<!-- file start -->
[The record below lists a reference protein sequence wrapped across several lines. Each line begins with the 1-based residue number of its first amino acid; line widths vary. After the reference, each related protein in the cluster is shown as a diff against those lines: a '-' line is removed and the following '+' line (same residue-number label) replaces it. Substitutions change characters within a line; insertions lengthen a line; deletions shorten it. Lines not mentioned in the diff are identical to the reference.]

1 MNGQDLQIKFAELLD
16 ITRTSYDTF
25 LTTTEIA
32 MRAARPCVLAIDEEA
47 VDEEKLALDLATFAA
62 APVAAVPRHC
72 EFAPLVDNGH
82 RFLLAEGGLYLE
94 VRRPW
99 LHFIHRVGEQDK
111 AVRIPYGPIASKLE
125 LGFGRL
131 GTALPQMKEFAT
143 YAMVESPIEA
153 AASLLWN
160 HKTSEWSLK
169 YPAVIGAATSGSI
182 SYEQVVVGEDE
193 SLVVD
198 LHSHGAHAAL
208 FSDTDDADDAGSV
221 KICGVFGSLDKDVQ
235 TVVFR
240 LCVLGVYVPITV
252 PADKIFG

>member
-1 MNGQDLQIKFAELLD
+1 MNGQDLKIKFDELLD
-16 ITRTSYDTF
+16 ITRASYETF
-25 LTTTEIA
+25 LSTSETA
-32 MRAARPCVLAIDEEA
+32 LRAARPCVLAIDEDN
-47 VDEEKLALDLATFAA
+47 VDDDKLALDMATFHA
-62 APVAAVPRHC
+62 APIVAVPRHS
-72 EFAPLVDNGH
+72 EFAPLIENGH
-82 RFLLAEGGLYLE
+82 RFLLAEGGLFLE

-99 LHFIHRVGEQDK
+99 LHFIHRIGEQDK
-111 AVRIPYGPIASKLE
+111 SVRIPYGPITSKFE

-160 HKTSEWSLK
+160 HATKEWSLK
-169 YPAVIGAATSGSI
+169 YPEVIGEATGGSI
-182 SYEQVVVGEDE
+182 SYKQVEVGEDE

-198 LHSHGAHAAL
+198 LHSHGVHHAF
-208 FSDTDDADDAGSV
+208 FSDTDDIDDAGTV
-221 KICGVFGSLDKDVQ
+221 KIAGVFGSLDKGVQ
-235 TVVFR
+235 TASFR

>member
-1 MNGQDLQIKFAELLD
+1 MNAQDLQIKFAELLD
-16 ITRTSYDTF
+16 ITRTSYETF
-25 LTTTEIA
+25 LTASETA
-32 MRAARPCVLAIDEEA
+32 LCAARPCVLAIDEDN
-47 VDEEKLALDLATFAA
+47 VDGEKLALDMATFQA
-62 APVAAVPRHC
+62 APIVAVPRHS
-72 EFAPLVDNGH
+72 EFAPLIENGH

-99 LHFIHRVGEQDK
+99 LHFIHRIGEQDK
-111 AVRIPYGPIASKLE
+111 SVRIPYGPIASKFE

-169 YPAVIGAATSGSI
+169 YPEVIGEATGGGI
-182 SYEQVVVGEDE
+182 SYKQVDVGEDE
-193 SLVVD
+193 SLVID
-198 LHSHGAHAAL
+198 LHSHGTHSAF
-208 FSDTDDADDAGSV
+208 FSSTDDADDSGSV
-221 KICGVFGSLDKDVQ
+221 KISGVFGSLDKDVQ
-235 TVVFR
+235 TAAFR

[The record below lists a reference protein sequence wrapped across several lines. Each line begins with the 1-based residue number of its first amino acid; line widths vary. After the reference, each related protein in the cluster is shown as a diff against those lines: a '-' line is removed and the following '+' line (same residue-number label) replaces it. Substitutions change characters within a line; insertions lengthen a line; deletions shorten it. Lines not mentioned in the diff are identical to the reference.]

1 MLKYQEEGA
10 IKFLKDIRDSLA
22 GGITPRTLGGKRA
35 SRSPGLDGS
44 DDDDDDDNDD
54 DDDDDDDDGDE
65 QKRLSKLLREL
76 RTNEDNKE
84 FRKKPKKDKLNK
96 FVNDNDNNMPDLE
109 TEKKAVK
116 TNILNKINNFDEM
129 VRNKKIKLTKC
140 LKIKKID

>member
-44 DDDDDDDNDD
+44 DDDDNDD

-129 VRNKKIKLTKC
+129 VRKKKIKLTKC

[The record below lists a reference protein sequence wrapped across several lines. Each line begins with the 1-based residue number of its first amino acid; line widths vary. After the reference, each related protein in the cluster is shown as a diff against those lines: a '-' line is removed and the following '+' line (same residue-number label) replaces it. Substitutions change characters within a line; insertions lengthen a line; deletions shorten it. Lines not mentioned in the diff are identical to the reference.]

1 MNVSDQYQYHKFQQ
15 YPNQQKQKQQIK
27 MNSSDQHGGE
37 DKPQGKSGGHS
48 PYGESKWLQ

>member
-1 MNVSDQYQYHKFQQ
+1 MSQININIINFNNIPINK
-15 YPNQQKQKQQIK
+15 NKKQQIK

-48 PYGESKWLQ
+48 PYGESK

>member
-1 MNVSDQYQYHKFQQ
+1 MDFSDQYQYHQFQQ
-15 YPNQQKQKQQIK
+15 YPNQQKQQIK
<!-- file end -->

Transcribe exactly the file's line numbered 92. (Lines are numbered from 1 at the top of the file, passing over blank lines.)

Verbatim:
+221 KISGVFGSLDKDVQ